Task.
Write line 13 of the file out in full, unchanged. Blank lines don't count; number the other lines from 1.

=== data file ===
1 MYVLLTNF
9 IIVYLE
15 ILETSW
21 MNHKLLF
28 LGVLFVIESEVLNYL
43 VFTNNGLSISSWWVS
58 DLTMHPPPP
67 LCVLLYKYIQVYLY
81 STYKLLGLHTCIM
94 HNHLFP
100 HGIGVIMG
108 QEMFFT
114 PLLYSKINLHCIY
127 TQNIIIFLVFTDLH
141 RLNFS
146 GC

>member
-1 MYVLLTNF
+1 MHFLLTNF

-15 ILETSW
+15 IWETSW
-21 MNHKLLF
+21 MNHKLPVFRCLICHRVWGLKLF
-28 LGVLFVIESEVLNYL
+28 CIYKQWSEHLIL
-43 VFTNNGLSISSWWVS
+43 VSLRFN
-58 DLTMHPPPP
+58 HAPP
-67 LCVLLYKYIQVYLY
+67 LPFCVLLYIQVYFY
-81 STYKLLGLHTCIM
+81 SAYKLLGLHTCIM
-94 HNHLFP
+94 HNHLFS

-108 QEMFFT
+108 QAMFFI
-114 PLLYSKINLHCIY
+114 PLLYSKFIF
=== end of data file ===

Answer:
114 PLLYSKINLHCIY